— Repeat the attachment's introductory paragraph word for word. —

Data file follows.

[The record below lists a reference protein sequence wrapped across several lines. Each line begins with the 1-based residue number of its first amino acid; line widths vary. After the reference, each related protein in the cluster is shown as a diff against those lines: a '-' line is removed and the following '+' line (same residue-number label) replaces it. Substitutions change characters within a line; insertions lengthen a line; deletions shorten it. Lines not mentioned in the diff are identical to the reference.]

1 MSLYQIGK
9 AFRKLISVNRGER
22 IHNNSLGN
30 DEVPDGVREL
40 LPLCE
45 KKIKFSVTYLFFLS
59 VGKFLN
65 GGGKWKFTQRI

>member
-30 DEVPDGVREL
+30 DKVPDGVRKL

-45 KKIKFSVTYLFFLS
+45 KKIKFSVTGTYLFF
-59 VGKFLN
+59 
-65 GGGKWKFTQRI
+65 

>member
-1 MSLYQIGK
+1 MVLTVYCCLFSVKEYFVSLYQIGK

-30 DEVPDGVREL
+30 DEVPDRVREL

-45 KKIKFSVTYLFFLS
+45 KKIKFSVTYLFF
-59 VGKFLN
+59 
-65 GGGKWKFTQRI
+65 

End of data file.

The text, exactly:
[The record below lists a reference protein sequence wrapped across several lines. Each line begins with the 1-based residue number of its first amino acid; line widths vary. After the reference, each related protein in the cluster is shown as a diff against those lines: a '-' line is removed and the following '+' line (same residue-number label) replaces it. Substitutions change characters within a line; insertions lengthen a line; deletions shorten it. Lines not mentioned in the diff are identical to the reference.]